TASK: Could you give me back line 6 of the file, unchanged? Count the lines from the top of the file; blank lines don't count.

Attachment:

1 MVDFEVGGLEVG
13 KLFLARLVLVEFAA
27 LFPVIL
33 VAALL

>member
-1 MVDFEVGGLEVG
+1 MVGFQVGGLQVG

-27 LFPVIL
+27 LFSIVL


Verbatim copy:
-1 MVDFEVGGLEVG